Color matters for your calls to action. But saying that one color converts better than another doesn’t hold. There is no universal best color. What works on one site doesn’t necessarily work on another.
Visual hierarchy matters. So does making your CTA buttons stand out with a high-contrast color. The “green vs. red” debate is less about color per se and more about whether the color helps the button stand out.
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Peep, I was seriously worried for a minute. Thank goodness you pulled through for me.
All is good, no need to worry.
And this is Ott, author of this piece.
Well, I think color is an important factor. But marketers don’t need to be obsessed with it!
Factors affecting color effectivity are color contrast and color complementarity.
1) Color contrast. This element is important because if the button color does not get the attention of the potential customer you don’t get the sale/sign-up…
2) Color complementarity. If the only factor on the equation was the color contrast, we would chose the most striking and flamboyant color. But reality tell us that most of the time this is not the right answer. Color contrast must be coherent with the rest of the colors used in your website.
Therefore, use a high contrast color, complementary with your website color chromatic range.
BTW, Great website Peep!
PD.- The article talks about order button color tests and does not make any reference to the most tested website on earth (Amazon). Their buttons won all the tests they made using different color combinations.
You can see them at:
Contrast and complementary matter for sure as well as various other things.
The idea behind this writing was to make people realize that while colors of your buttons and other elements are important, it’s the site as a whole that needs to make sense first.
I was at a meeting with Shane Cassells, Online Conversion Specialist, NACE at Google as he looked over our site.
Google tested 4,000 shades of blue prior to picking the button on the search
I wonder how many people came to this post hoping you had the answer that would help them generate millions of dollars.
If you think about it for a second and you asked 10 friends what their favorite color was you might get a majority but more than likely you would get 2 to 3 choices of colors. You can apply that to this theory of button colors. Not everybody likes green or red or blue or yellow. There has to be a call to action and in the case of buttons or links it is making them stand out from the content so people have ease of use to click.
Terrific article. Thanks for sharing.
Well, for sure lots of people clicked and were hoping to hear me write that color X is the best. But, you know, hopefully there is a bit less confusion now about the whole “this is the best color ever” situation. A bit more clarity.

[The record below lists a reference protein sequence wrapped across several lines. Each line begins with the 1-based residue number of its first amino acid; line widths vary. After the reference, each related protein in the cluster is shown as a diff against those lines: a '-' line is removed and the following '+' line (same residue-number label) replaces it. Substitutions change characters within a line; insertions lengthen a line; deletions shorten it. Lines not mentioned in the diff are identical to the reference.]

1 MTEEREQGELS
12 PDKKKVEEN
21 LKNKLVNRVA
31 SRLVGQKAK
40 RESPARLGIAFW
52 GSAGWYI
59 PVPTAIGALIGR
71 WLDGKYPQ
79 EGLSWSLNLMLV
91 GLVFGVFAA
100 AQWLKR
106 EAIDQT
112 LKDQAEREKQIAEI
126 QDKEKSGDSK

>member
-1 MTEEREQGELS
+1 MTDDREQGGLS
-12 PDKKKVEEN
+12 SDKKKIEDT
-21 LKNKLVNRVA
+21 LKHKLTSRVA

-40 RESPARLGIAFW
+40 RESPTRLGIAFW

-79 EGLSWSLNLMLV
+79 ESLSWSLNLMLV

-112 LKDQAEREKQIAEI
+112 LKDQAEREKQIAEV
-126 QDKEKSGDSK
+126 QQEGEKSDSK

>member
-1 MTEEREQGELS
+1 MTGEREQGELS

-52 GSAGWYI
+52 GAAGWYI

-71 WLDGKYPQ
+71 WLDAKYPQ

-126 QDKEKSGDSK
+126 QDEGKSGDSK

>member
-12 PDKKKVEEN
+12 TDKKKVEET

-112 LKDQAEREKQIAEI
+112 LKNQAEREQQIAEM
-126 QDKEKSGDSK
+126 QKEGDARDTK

Yeah it requires more work but, what doesn’t?
Nice post! I was going to write something pointed and long-winded about how Red Vs. Green is a worse debate than Gun Control in the US, but realized that Francisco Moriones made many of the good points that I would have. In addition to Color Contrast and Color Complementarity, I’d add Color Appeal and Trust. If your website makes good use of more earthly colors, then having a bright pink button will look on the cheesy side and might not appeal to your audience.
Trust and color appeal are a bit tricky – different people view them differently so there’s possibility there to make mistakes. But in general yes, you have to take into account readability and a host of other things as well… So is not easy, but definitely worth it.
As with pink buttons, would be interesting to see a design that could pull that off successfully :D
I couldn’t agree with you more. CRO is all about digging deeper, finding out what is important to people before they buy. Making things clear to users. Creating a great user experience and using smart calls to action. as you said, it’s about relevancy and perceived value of the total offer.
If you do that right, you will win! Awesome post!
Glad to hear you got some value out of it, thank you.
If you’re wondering who am I , then I’m Ott – author of this post ;)
Brilliant article. I’m very impressed with the blogs on this site.
Thank you ;)
Excellent article! I enjoyed the previous article on this subject, but this one was far more enlightening on the influence of color and conversions. Thanks Peep!
Glad to hear you found value from this article – while the previous one was written by Peep, this one was from me ;)
Interesting. I wonder if red keeps people from performing well on tests as it’s often used to point out mistakes and to give a bad mark on homework? Could be a subtle correlation in the mind.
It definitely does! The second research on the color red (non conversion based) concludes pretty much that.
As a designer in an in-house web team for a large UK publisher I was repeatedly frustrated when the whole “orange button” thing was doing the rounds. Time and time again I had to point out that it was really dependant on the rest of the page. I found using Easyjet as an example of where an orange button wouldn’t stand out!
I hear you! Every time I see the BOB recommended as treatment, I cringe.
Great article – after all is said and one and all things being equal, red will generally be the correct choice for a call to action button.